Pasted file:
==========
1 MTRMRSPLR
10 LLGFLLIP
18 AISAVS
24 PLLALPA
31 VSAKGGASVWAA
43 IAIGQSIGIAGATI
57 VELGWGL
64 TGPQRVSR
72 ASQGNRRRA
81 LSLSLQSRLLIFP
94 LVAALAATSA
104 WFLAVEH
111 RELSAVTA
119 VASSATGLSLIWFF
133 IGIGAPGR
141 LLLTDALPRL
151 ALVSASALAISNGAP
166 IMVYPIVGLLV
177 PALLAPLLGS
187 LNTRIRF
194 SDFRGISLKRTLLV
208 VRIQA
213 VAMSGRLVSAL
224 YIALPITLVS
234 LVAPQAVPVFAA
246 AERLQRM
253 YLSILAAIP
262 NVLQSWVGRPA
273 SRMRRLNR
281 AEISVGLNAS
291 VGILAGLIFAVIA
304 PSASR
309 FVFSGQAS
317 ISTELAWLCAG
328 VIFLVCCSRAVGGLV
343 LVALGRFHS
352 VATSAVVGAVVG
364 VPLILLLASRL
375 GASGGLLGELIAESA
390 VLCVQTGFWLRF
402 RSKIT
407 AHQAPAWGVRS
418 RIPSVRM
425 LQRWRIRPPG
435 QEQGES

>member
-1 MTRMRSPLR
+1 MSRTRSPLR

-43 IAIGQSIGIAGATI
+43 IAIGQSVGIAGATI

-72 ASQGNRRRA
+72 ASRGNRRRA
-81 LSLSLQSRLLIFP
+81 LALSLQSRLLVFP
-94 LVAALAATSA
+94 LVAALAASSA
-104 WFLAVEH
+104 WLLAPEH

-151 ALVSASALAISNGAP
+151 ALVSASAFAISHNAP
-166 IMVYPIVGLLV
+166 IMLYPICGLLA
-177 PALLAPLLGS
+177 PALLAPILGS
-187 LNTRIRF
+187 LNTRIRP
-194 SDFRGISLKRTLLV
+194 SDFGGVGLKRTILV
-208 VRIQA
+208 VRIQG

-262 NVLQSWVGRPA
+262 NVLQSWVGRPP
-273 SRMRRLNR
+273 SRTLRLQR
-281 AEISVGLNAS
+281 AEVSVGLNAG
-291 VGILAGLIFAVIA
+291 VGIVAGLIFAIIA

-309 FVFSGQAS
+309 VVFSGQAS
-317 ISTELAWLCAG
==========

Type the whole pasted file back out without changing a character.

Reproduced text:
1 MTRMRSPLR
10 LLGFLLIP
18 AISAVS
24 PLLALPA
31 VSAKGGASVWAA
43 IAIGQSIGIAGATI
57 VELGWGL
64 TGPQRVSR
72 ASQGNRRRA
81 LSLSLQSRLLIFP
94 LVAALAATSA
104 WFLAVEH
111 RELSAVTA
119 VASSATGLSLIWFF
133 IGIGAPGR
141 LLLTDALPRL
151 ALVSASALAISNGAP
166 IMVYPIVGLLV
177 PALLAPLLGS
187 LNTRIRF
194 SDFRGISLKRTLLV
208 VRIQA
213 VAMSGRLVSAL
224 YIALPITLVS
234 LVAPQAVPVFAA
246 AERLQRM
253 YLSILAAIP
262 NVLQSWVGRPA
273 SRMRRLNR
281 AEISVGLNAS
291 VGILAGLIFAVIA
304 PSASR
309 FVFSGQAS
317 ISTELAWLCAG
328 VIFLVCCSRAVGGLV
343 LVALGRFHS
352 VATSAVVGAVVG
364 VPLILLLASRL
375 GASGGLLGELIAESA
390 VLCVQTGFWLRF
402 RSKIT
407 AHQAPAWGVRS
418 RIPSVRM
425 LQRWRIRPPG
435 QEQGES

>member
-1 MTRMRSPLR
+1 MSRTRSPLR

-43 IAIGQSIGIAGATI
+43 IAIGQSVGIAGATI

-72 ASQGNRRRA
+72 ASRGNRRRA
-81 LSLSLQSRLLIFP
+81 LALSLQSRLLVFP
-94 LVAALAATSA
+94 LVAALAASSA
-104 WFLAVEH
+104 WLLAPEH

-151 ALVSASALAISNGAP
+151 ALVSASAFAISHNAP
-166 IMVYPIVGLLV
+166 IMLYPICGLLA
-177 PALLAPLLGS
+177 PALLAPILGS
-187 LNTRIRF
+187 LNTRIRP
-194 SDFRGISLKRTLLV
+194 SDFGGVGLKRTILV
-208 VRIQA
+208 VRIQG

-262 NVLQSWVGRPA
+262 NVLQSWVGRPP
-273 SRMRRLNR
+273 SRTLRLQR
-281 AEISVGLNAS
+281 AEVSVGLNAG
-291 VGILAGLIFAVIA
+291 VGIVAGLIFAIIA

-309 FVFSGQAS
+309 VVFSGQAS
-317 ISTELAWLCAG